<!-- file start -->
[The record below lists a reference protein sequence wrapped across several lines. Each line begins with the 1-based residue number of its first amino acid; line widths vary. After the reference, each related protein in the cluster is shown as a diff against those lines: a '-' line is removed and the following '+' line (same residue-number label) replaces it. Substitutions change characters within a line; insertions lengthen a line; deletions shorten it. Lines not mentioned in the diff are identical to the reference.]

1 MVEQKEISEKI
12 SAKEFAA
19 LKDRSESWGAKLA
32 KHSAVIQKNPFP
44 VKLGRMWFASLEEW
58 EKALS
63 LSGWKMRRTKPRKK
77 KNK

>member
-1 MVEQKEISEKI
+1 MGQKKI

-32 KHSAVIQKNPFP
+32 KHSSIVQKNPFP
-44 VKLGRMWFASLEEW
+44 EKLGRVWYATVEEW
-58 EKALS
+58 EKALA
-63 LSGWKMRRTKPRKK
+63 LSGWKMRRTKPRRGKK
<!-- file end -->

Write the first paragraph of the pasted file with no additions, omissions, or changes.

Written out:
[The record below lists a reference protein sequence wrapped across several lines. Each line begins with the 1-based residue number of its first amino acid; line widths vary. After the reference, each related protein in the cluster is shown as a diff against those lines: a '-' line is removed and the following '+' line (same residue-number label) replaces it. Substitutions change characters within a line; insertions lengthen a line; deletions shorten it. Lines not mentioned in the diff are identical to the reference.]